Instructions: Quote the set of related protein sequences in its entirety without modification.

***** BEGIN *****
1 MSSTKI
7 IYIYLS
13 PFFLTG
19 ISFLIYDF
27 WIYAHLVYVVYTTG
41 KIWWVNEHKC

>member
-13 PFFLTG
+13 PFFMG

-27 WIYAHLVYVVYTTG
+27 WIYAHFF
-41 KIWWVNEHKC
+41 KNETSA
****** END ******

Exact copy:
1 MSSTKI
7 IYIYLS
13 PFFLTG
19 ISFLIYDF
27 WIYAHLVYVVYTTG
41 KIWWVNEHKC

>member
-13 PFFLTG
+13 PFFMG

-27 WIYAHLVYVVYTTG
+27 WIYAHFF
-41 KIWWVNEHKC
+41 KNETSA